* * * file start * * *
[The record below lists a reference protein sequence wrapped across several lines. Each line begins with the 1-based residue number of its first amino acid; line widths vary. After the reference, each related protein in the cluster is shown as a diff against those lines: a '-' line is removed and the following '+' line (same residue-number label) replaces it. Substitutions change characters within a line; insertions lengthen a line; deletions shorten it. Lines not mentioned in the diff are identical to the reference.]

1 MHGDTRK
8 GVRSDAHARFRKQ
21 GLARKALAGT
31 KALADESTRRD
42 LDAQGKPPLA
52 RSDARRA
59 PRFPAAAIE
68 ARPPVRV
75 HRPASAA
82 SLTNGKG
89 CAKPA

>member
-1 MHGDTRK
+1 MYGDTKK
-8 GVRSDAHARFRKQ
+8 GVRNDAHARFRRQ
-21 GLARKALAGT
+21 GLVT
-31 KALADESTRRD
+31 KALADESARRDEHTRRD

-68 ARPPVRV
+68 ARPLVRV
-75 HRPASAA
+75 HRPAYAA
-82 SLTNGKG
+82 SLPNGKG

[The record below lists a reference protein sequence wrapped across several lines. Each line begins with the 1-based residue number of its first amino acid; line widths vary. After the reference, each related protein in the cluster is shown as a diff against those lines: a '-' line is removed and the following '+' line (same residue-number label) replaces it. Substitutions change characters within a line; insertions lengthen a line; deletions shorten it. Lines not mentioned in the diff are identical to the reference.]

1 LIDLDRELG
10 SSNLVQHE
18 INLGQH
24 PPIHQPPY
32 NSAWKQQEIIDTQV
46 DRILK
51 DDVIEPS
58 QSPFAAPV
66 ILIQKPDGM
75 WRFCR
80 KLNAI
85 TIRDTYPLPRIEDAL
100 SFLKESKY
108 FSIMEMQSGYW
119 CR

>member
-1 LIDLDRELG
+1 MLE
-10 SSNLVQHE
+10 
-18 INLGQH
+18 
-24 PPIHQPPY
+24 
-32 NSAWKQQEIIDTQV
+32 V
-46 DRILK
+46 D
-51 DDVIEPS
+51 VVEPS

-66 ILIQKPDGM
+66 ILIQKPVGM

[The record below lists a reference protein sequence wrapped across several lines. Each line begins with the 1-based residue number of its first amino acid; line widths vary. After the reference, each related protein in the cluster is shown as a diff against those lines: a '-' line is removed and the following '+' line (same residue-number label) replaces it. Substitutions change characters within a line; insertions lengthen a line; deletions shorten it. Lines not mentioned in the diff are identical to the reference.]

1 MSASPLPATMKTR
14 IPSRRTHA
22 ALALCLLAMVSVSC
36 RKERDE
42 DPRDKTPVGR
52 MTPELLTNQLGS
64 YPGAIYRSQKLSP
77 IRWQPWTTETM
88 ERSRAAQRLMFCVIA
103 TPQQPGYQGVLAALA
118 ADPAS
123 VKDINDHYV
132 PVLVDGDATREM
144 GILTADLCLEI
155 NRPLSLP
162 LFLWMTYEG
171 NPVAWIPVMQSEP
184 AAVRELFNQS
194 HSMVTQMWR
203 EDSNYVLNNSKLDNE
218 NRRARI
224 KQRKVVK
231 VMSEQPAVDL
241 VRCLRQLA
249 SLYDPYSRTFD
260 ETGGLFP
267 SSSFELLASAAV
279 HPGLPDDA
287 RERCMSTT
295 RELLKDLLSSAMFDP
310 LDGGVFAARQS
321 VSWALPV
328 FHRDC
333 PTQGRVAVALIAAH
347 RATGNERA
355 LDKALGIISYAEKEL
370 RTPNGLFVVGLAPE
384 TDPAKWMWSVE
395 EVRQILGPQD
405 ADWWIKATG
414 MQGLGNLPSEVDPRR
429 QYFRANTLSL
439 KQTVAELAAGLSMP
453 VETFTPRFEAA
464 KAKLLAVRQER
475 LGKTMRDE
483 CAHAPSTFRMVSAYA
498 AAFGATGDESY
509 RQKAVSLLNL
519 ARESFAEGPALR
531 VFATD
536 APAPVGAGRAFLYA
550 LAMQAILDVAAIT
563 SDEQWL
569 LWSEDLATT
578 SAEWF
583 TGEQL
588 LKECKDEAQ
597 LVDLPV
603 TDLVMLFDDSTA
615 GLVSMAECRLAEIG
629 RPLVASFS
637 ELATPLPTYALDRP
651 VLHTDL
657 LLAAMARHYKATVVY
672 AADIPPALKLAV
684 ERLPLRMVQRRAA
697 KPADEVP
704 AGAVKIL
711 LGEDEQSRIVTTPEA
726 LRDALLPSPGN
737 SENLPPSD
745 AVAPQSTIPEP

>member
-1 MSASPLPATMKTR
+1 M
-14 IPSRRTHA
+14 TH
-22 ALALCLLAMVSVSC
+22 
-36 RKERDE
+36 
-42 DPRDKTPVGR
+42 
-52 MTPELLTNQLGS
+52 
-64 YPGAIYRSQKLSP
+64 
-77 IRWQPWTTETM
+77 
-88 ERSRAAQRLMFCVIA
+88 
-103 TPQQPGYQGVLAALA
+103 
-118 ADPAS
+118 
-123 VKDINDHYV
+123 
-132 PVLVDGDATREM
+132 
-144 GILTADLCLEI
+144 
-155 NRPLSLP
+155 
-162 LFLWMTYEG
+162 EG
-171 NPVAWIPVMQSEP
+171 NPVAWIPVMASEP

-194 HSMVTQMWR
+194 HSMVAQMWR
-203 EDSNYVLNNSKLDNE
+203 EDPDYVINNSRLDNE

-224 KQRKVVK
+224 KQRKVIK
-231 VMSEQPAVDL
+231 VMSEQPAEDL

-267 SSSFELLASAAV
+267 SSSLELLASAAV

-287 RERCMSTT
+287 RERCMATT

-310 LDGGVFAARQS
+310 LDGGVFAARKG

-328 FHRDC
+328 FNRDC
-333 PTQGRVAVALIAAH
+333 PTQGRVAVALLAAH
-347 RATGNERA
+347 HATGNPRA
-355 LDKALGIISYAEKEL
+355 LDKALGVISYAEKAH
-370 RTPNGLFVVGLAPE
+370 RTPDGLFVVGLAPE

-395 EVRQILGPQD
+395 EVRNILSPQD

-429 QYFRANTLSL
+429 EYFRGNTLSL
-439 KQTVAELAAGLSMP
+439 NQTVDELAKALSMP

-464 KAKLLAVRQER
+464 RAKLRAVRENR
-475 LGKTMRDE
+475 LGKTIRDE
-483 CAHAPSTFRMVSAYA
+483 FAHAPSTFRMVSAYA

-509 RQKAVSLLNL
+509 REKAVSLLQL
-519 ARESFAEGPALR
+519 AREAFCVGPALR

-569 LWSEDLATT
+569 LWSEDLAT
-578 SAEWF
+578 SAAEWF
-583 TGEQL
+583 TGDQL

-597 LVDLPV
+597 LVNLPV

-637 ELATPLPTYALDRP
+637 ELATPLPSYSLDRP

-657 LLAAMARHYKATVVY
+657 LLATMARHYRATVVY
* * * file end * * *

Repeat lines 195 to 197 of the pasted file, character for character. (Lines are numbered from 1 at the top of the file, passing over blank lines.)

+395 EVRNILSPQD

-429 QYFRANTLSL
+429 EYFRGNTLSL